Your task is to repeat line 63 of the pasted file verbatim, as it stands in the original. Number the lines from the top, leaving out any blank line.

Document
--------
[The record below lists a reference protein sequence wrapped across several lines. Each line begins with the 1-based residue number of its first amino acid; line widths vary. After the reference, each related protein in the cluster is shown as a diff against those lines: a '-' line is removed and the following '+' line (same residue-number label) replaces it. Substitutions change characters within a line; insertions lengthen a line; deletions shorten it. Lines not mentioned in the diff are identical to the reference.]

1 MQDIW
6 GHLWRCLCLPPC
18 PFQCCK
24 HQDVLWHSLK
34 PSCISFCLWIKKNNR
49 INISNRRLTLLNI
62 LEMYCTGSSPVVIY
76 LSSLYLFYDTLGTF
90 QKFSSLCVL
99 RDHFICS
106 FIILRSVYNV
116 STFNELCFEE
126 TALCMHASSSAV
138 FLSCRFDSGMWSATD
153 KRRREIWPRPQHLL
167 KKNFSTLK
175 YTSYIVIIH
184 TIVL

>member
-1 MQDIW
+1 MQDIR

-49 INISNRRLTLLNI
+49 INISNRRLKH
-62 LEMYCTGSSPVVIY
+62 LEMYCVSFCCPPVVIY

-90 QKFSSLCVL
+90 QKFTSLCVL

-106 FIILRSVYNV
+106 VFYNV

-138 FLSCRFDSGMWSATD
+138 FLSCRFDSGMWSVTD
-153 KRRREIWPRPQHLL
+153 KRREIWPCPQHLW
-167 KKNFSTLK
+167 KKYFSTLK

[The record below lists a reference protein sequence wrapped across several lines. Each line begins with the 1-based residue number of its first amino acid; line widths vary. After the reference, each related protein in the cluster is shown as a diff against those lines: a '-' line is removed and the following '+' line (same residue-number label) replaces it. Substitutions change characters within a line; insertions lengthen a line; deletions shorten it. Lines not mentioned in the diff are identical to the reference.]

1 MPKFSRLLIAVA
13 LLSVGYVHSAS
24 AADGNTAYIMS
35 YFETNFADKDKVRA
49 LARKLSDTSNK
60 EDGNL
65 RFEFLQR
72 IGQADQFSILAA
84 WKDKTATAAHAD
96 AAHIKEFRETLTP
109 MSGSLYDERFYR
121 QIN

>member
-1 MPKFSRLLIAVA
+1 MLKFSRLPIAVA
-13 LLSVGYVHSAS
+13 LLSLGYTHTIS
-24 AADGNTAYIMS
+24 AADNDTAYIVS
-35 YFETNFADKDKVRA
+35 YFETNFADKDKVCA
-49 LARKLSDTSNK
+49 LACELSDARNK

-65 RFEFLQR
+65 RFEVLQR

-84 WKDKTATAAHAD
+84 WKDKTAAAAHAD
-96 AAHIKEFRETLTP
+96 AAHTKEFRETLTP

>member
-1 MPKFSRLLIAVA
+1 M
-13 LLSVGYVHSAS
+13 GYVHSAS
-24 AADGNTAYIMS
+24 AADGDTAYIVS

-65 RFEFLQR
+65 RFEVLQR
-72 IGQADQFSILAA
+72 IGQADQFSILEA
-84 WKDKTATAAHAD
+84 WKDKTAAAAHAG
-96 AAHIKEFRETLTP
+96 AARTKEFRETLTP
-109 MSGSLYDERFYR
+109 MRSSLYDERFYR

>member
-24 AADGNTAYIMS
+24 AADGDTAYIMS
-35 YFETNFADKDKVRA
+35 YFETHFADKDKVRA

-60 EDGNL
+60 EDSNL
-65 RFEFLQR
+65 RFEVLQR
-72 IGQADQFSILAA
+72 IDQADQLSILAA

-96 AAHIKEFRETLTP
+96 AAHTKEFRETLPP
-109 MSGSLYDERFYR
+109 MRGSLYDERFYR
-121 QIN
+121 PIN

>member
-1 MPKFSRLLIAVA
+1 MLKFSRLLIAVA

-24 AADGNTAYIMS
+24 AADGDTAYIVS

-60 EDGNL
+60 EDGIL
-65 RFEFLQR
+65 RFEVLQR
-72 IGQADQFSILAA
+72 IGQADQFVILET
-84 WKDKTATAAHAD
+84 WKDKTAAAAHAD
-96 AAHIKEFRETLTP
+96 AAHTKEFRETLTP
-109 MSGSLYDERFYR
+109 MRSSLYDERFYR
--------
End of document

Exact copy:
-84 WKDKTATAAHAD